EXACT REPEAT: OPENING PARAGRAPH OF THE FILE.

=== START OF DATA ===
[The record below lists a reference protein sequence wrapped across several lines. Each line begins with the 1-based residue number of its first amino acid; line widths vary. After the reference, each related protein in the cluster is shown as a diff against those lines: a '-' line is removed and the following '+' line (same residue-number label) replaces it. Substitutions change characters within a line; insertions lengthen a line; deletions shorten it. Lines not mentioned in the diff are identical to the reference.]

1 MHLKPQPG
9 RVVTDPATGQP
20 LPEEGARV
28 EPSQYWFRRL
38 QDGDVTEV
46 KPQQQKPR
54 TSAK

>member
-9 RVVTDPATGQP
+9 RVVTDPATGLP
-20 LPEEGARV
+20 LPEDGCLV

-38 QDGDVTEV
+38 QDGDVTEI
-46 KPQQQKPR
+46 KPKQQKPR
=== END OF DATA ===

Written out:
[The record below lists a reference protein sequence wrapped across several lines. Each line begins with the 1-based residue number of its first amino acid; line widths vary. After the reference, each related protein in the cluster is shown as a diff against those lines: a '-' line is removed and the following '+' line (same residue-number label) replaces it. Substitutions change characters within a line; insertions lengthen a line; deletions shorten it. Lines not mentioned in the diff are identical to the reference.]